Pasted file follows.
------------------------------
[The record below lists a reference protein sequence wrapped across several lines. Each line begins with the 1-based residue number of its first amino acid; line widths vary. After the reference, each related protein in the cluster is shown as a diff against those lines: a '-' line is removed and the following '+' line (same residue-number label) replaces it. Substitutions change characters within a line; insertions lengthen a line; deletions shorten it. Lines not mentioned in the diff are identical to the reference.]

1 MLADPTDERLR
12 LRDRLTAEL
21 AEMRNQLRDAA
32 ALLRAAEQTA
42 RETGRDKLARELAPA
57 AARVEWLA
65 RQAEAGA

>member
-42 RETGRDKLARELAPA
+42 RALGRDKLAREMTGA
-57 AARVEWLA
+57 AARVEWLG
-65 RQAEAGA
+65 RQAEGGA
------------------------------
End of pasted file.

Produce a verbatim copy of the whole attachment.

[The record below lists a reference protein sequence wrapped across several lines. Each line begins with the 1-based residue number of its first amino acid; line widths vary. After the reference, each related protein in the cluster is shown as a diff against those lines: a '-' line is removed and the following '+' line (same residue-number label) replaces it. Substitutions change characters within a line; insertions lengthen a line; deletions shorten it. Lines not mentioned in the diff are identical to the reference.]

1 MLADPTDERLR
12 LRDRLTAEL
21 AEMRNQLRDAA
32 ALLRAAEQTA
42 RETGRDKLARELAPA
57 AARVEWLA
65 RQAEAGA

>member
-42 RETGRDKLARELAPA
+42 RALGRDKLAREMTGA
-57 AARVEWLA
+57 AARVEWLG
-65 RQAEAGA
+65 RQAEGGA